Becoming better listeners

| Archbishop Bernard Hebda | January 30, 2020 | 0 Comments

In the context of our Pre-Synod Prayer and Listening events these past four months, I have frequently spoken about the “listening Church,” drawing often on observations that Pope Francis has made on that theme and on a 2018 document from the International Theological Commission, “Synodality in the Life and Mission of the Church,” that was published after receiving a favorable review from Pope Francis. I have found the Holy Father’s insights to be particularly rich in this area, and I have collected pages of quotations from him as he has addressed the topic from a variety of angles. That being said, nothing has been as helpful for me in understanding the essence of the listening Church as was our “ad limina” visit with him on Jan. 13.

The Holy Father’s demeanor on that occasion illustrated the sense of welcome and respect that he encourages us to have as we sit down to listen to others. My brother bishops and I had been told that bishops were customarily allowed to bring with them to meet the Holy Father a seminarian or two from the diocese or archdiocese studying in Rome, as well as the priest who had accompanied them from the United States (usually a vicar general or secretary).

Archbishop Bernard Hebda

Archbishop Bernard Hebda

Bishop Cozzens and I were in a bind, however, in that the archdiocese has not only one priest in doctoral studies in Rome (Father Evan Koop) but also five seminarians studying at the North American College and two college seminarians studying at the Angelicum as part of St. John Vianney Seminary’s semester abroad. On top of that, five of our transitional deacons at the St. Paul Seminary were in Rome for a J-term course, along with two additional deacons from the Pro Ecclesia Sancta community whom I had ordained last May. How would we ever decide who to bring and who to exclude?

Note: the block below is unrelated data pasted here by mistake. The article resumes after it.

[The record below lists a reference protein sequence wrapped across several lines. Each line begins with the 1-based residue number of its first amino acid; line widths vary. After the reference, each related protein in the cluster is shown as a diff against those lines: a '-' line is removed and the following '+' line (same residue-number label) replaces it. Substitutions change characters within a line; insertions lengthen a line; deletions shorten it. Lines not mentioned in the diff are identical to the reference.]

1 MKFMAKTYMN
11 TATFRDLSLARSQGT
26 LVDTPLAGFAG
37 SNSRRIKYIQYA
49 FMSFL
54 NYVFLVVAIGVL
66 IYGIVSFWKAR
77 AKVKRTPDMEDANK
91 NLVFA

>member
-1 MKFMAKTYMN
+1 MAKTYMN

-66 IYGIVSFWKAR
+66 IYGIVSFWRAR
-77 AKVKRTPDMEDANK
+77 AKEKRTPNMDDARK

Beyond anything that I could have ever imagined, the Holy Father graciously took the time to meet all 15 of them as well as our vicar general, Father Charles Lachowitzer. I was grateful that Pope Francis had neither turned them away nor shamed me for being a flagrant rule-breaker, but rather pastorally assessed the situation and generously facilitated a powerful encounter with the Vicar of Christ that will be remembered for a lifetime.

Once the seminarians had departed to return to school, the 11 bishops of our province were invited to sit down for a heart-to-heart with the Pope. Putting us at ease and modeling for us the listening Church, he both encouraged us to speak our mind and spoke from the heart to us, in a way that was always responsive to the issues that we raised and that reflected that we were being both heard and understood.

For two hours, it sure seemed that we had the complete attention of the Successor of Peter, despite the many concerns and responsibilities that fall on his shoulders as not only Bishop of Rome (a diocese three times bigger than our archdiocese) but also Shepherd of the Church Universal, with 1.2 billion Catholic “sheep.” Without ever a glance at his watch or cell phone, there was a warmth that suggested that we were valued as brothers and co-workers in the vineyard.

In speaking to a class of recently ordained bishops last September, Pope Francis had challenged them — and all bishops — to become “apostles of listening.” After our encounter with him, it certainly seems that he not only practices what he preaches but sets the bar incredibly high.

While the substance of conversations with the pope is generally not to be shared, he explicitly indicated that we would be free to pass on his prayers and expressions of support for those who have been harmed in the Church. It was clear that he meets regularly with abuse survivors and recognizes that we have much to learn from them.

That was very apparent to me as well this past Thursday, Jan. 23, as I listened to the panel of survivors from our archdiocese who spoke at the Conference for Restorative Justice and Reconciliation that was co-sponsored by the Ramsey County Attorney’s Office and the archdiocese. I felt particularly blessed that the courageous men and women who shared their insights on that panel have each been valued collaborators in helping the archdiocese to create even safer environments and to improve our outreach to those who had been harmed.

The conference concluded with a brief experience of the “circle process” that is often associated with restorative justice, brilliantly guided by Professor Janine Geske, a retired justice of the Wisconsin Supreme Court. I could not help but think that the process is intended to promote the same kind of deep listening that Pope Francis both challenges us to embrace and modeled for me at our “ad limina” visit.

Please join me in praying in this new year that we might all become better listeners. As we sing at each of our Prayer and Listening Events, “Come Holy Spirit, make our ears to hear. … “

Para convertirse en mejores oyentes

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Category: Only Jesus